Deep brain stimulation for neurodegenerative disease: a computational blueprint using dynamic causal modeling

Rosalyn Moran

Research output: Contribution to journalArticle (Academic Journal)peer-review

3 Citations (Scopus)

Abstract

Advances in deep brain stimulation (DBS) therapeutics for neurological and psychiatric disorders represent a new clinical avenue that may potentially augment or adjunct traditional pharmacological approaches to disease treatment. Using modern molecular biology and genomics, pharmacological development proceeds through an albeit lengthy and expensive pipeline from candidate compound to preclinical and clinical trials. Such a pathway, however, is lacking in the field of neurostimulation, with developments arising from a selection of early sources and motivated by diverse fields including surgery and neuroscience. In this chapter, I propose that biophysical models of connected brain networks optimized using empirical neuroimaging data from patients and healthy controls can provide a principled computational pipeline for testing and developing neurostimulation interventions. Dynamic causal modeling (DCM) provides such a computational framework, serving as a method to test effective connectivity between and within regions of an active brain network. Importantly, the methodology links brain dynamics with behavior by directly assessing experimental task effects under different behavioral or cognitive sets. Therefore, healthy brain dynamics in circuits of interest can be defined mathematically with stimulation interventions in pathological counterparts simulated with the goal of restoring normal functionality. In this chapter, I outline the dynamic characterization of brain circuits using DCM and propose a blueprint for testing in silico, the effects of stimulation in neurodegenerative disorders affecting cognition. In particular, the models can be simulated to test whether neuroimaging correlates of nondiseased brain dynamics can be reinstantiated in a pathological setting using DBS. Thus, the key advantage of this framework is that distributed effects of DBS on neural circuitry and network connectivity can be predicted in silico. The chapter also includes a review of how DCM has been used to characterize the effects of DBS in Parkinson's disease.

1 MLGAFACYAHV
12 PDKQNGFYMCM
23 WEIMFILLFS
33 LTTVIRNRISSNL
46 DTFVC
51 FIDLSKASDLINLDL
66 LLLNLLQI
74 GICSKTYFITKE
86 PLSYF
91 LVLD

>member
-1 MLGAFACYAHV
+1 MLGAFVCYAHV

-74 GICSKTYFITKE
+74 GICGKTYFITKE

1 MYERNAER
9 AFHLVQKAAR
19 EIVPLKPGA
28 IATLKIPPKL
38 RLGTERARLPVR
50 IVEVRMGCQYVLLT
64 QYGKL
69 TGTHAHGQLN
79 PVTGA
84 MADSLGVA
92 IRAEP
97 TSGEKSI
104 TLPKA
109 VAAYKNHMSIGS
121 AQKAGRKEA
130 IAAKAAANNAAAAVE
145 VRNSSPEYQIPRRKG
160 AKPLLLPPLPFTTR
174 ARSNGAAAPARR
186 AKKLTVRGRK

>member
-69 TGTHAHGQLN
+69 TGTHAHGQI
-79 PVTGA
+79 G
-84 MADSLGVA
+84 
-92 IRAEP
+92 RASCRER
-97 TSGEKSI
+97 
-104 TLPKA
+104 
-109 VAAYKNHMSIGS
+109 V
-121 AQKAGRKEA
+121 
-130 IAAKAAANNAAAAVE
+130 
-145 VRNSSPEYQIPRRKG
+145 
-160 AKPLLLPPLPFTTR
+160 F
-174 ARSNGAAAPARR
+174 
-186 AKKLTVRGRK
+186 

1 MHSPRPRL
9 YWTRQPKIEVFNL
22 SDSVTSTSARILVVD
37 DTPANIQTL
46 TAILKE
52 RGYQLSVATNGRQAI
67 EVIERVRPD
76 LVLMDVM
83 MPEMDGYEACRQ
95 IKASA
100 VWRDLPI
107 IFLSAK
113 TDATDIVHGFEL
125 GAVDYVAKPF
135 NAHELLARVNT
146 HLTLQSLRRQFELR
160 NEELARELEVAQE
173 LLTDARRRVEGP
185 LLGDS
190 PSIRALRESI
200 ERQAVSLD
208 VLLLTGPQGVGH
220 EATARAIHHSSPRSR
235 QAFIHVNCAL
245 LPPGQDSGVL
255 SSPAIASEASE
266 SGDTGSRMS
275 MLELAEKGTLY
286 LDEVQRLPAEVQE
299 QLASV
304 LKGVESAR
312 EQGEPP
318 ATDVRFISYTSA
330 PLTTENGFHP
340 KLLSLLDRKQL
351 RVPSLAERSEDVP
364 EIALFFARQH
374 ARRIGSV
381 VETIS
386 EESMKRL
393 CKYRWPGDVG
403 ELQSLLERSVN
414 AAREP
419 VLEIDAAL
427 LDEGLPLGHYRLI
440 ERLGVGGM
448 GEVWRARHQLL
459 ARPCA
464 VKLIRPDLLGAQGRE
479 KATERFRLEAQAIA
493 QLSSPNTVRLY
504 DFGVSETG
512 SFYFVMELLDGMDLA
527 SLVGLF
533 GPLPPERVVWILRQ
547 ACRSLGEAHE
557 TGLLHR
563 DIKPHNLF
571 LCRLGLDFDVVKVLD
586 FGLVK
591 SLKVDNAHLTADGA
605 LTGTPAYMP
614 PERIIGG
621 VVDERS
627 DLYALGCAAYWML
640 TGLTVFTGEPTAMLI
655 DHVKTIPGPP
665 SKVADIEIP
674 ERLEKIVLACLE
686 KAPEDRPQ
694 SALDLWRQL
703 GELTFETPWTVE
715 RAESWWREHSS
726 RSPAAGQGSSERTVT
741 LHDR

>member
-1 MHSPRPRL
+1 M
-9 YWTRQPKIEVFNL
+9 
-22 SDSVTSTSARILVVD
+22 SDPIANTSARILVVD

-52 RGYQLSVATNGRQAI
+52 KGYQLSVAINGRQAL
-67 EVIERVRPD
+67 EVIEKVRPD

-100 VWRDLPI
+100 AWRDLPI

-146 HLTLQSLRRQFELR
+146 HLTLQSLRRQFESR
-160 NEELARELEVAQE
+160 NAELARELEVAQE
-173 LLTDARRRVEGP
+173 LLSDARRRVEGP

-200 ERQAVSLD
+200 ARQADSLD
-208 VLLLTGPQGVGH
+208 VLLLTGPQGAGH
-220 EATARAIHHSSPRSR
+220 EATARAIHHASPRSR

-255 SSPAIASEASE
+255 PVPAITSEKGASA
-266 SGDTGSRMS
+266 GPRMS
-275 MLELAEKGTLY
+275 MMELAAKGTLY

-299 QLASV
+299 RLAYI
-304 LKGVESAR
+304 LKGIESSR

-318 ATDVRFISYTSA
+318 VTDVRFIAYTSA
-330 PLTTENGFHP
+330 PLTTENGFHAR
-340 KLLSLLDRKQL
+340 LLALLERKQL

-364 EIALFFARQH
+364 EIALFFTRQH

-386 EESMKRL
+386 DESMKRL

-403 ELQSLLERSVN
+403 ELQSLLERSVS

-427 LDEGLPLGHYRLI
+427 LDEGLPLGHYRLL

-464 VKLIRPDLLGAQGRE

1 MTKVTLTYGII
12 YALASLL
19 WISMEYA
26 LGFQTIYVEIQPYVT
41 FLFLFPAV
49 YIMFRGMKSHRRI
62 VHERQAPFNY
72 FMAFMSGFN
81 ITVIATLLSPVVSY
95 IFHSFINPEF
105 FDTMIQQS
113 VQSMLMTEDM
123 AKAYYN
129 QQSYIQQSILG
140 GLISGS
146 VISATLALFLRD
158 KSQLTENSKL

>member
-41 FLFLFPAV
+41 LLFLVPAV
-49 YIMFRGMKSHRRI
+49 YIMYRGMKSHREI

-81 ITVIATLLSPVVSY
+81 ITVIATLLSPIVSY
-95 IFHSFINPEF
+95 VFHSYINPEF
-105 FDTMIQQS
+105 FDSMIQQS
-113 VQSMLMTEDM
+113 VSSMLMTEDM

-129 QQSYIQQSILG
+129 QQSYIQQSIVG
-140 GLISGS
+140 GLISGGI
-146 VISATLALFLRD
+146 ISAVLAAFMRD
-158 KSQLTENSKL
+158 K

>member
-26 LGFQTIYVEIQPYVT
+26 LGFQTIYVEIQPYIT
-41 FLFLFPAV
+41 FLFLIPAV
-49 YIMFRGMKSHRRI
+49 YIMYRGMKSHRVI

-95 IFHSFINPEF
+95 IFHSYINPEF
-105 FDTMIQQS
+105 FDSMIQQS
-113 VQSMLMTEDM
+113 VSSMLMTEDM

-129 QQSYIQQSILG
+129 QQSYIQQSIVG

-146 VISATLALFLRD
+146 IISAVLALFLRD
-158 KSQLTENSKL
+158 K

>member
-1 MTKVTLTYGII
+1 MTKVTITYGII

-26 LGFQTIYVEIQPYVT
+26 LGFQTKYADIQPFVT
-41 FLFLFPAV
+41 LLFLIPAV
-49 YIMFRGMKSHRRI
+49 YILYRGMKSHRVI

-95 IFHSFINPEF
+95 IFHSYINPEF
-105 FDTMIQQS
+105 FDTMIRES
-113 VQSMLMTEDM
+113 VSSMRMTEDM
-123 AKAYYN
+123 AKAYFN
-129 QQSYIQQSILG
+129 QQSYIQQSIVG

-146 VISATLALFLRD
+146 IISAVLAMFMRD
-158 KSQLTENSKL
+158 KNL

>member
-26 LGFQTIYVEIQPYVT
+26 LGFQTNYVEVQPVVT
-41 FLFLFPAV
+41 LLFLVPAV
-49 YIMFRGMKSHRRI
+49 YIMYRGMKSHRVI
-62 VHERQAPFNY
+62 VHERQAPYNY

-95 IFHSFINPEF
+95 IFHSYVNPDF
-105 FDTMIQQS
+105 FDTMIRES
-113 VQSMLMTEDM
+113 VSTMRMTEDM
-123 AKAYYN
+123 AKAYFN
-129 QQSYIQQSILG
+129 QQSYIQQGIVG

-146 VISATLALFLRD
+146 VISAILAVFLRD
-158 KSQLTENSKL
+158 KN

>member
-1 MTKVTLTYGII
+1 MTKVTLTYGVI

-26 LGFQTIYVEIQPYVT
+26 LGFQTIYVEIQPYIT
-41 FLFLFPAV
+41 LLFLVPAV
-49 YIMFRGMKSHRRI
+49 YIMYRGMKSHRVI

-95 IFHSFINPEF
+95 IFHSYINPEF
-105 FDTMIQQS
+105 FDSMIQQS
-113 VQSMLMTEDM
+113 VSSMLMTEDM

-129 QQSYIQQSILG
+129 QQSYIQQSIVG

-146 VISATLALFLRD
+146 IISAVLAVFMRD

Original languageEnglish
Pages (from-to)125-46
Number of pages22
JournalProgress in Brain Research
Volume222
DOIs
Publication statusPublished - 2015

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